There is no way that we are back to the real estate market of 2004-06, but in the past 2-3 weeks my office, including myself, have been involved with several bidding wars on homes, whether we were representing the buyer or the seller. Is it a good sign – yes? Is it the sign of the times – probably not yet.
The good news to report is that many (not all) sellers are pricing their homes to sell and all the buyers on the fence are coming off the fence. They see value in the right priced home as well as finally taking advantage a favorable interest rates, fence-sitters become fence (and house) buyers.
Getting back to bidding wars, both sellers and buyers need to know what to do if you as a seller is lucky enough to have your house as the subject and the buyer is unlucky enough to be involved in trying to attain the home.
Seller. Without a doubt it is exciting to have your home as the subject of a bidding war. It is obvious that your home was fully marketed to enough of its target market through various Multiple Listing Sites (more than one), a slew of web sites, blogging, social and business networking, mailers, newspapers, etc., as well as pricing either at market value or just below it (yes, just below as it brings about many bids and sell for what market value is).
Because a seller has the upper hand in a bidding war, the seller can control the outcome of the final price and conditions. Seller should beware of the highest bidder. Yes the highest bidder is not always the best of the bids and a seller must use their head and not their pocket to decide which offer to accept.
Multiple offers can come in at anytime during the selling process and actually by law, can be presented to a seller up to the moment they close with a buyer. However, in most cases, multiple bids come in when a property is first listed. When they do occur, the seller with their Realtor (and hopefully one who has had experience with them), should review each offer carefully. Do not get caught up in the hoopla as it is a business decision you must make to take the right offer.
Specifically speaking, with your Realtor, review the conditions of the contract: price; mortgage amount vs. all cash; down payment; closing date (the aforementioned items are found on the first page of a contract); items included in the sale; home inspection time limit; and additional contractual conditions, which may include a house to sell contingency, or the like.
From there go back to the offerors with a counter-offer, or ask them to enhance their offer. Try to avoid asking them to come to their highest and best as in my experience, there really is no such thing. It is better just to come back with a counter. If the offers are at full price, revert back to enhancement or you can actually, come back with a price that is higher than the asking price (just be wary of what it is as it may just turn all your bidders away).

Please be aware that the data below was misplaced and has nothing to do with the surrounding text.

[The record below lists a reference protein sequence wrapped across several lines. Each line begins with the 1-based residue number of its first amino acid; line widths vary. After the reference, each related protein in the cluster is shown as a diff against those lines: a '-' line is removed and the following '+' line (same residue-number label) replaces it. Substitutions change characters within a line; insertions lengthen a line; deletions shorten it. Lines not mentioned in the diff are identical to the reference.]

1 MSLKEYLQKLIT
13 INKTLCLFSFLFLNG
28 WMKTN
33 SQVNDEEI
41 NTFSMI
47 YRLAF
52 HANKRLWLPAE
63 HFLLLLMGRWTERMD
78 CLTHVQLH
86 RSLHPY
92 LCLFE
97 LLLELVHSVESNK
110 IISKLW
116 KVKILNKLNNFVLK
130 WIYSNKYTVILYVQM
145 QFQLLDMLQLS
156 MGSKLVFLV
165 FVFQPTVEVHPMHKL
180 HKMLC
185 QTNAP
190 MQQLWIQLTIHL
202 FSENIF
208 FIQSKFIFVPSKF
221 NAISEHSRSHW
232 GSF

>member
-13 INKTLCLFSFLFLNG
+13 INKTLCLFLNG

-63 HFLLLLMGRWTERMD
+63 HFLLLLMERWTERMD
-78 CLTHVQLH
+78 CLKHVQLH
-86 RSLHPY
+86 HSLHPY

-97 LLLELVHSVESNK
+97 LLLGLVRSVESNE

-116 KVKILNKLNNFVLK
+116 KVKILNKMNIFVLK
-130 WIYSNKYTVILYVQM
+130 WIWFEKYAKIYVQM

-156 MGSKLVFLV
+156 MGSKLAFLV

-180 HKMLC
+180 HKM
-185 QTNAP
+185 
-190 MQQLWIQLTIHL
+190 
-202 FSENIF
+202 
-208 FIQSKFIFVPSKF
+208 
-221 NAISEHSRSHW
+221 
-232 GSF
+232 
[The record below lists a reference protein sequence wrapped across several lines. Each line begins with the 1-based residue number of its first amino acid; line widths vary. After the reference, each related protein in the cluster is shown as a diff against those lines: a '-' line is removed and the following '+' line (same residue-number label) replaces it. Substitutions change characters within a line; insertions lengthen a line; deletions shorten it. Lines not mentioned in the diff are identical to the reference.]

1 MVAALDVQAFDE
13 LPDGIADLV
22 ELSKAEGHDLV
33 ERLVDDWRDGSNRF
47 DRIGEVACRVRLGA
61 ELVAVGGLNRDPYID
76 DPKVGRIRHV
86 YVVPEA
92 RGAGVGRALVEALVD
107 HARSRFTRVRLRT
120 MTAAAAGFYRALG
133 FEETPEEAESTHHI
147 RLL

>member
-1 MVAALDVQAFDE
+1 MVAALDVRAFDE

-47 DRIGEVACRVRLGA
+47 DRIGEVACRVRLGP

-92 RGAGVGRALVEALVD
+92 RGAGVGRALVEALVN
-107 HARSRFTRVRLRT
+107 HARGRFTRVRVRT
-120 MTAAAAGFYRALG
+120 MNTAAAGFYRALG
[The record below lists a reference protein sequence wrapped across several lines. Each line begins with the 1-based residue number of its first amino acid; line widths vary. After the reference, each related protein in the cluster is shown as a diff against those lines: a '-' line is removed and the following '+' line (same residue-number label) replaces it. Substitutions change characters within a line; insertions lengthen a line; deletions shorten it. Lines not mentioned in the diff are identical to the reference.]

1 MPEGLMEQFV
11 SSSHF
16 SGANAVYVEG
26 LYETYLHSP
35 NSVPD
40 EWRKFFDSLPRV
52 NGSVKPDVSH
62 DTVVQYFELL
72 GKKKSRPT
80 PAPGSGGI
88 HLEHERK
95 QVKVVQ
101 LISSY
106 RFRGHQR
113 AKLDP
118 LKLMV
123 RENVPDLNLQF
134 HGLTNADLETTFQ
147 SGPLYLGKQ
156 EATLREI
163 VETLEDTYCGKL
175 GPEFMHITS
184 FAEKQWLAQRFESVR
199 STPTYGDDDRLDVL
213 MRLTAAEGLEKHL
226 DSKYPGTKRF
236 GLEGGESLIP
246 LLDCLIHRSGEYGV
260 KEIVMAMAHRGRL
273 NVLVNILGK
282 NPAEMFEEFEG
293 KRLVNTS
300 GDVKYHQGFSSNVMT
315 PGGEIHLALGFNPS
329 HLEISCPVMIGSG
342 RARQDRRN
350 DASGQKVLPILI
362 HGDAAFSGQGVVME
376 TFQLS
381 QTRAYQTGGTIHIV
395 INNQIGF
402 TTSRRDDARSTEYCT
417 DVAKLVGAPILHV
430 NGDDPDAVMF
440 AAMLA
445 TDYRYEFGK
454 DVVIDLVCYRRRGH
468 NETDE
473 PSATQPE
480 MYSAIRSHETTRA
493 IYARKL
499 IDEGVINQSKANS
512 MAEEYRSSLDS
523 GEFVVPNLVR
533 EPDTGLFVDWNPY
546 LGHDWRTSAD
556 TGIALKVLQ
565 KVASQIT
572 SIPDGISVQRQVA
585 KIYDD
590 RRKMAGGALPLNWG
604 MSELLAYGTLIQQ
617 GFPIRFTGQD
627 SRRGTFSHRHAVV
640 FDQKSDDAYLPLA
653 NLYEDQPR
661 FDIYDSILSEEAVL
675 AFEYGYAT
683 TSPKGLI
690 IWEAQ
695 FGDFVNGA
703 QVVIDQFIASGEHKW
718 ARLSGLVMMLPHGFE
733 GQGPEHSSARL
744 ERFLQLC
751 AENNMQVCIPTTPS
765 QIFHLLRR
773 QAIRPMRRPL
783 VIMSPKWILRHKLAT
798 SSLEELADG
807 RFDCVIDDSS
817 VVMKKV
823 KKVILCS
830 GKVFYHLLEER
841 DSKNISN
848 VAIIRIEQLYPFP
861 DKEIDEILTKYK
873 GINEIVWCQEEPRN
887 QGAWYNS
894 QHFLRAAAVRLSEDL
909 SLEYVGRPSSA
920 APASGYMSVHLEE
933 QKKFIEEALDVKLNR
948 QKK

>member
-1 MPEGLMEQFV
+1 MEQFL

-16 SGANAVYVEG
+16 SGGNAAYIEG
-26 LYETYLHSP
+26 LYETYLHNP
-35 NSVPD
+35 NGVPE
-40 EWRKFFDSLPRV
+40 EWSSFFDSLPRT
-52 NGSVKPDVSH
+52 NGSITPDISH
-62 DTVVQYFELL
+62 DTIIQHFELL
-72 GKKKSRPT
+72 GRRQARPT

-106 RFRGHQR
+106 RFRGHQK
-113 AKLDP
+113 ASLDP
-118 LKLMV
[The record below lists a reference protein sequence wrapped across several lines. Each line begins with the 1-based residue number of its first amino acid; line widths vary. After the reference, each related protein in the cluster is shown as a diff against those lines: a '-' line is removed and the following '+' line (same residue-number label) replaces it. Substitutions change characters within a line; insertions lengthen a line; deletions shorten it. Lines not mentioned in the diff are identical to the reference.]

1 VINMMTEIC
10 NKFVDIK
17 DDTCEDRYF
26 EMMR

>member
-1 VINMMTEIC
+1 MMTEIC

The respondents will either not budge from their price, come up to a price, or just walk away to avoid the hoopla. Some may ask for the other offering prices, and although the Realtor Code of Ethics (if you are using a Realtor), with written approval by the seller, requires that the existence of other offers are present be disclosed, it does not require that the other offering prices are. As a moral and ethical standpoint, I believe that the prices be kept quiet. At that point the counter-offers are presented to the seller.
Once that has been done, revisit the contracts for a second time. If they are close, take the second highest offer – not the highest. In many cases, when the highest bidder wins they will either back out because they believe they may have paid too much, what is known as buyer’s remorse, or they will do what they can to make up the difference of what they wanted to pay, through the home inspection issues. And then there is the issue of the home appraising for that highest price (of which we are finding to be a stopping point for a good number transactions today).
Whereas, by choosing the second highest, the buyer is more apt to stay with the purchase and not ask as much after the home inmspection. Giving the seller more control on the buyers requests. Plus, the appraisal process becomes more affable.
When the seller has made their choice, I advise that they keep the other offers as back-ups just in case the negotiations fall through.
Buyers. The buyer is most stressed, especially if this is “The House”. However, it is a lot simpler. Make your initial offer, look at the seller’s counter-offer, and come back to them with yours. Then do not let your emotions take over and make your final price not over your head. Also, be sure to get the assistance of your Realtor who will give you comparables of like homes in the area. This will give you the information for an intelligent decision. You can ask your Realtor for assistance of a purchase price but keep it in a range instead of a definitive price. (Remember, although they know the market, they are not buying the home, therefore, the value is in the buyers head more than the Realtor) If you win the bid, good for you. If you do not, leave your offer as a back-up and keep looking. It may have not been meant for you anyway.
Overall, multiple bidding can be stressful for both sides and getting the assistance from a Realtor will keep your emotions in check while giving you a representative that will work hard for you and your real estate goals. Looking for some real estate advice or to buy or sell please contact Coccia Realty at 973.377.4400 or firstname.lastname@example.org or stop by their offices in Madison, Montville, Rutherford, Kearny or Lyndhurst. You can aslo visit www.cocciarealty.com or www.facebook.com/CocciaRealty.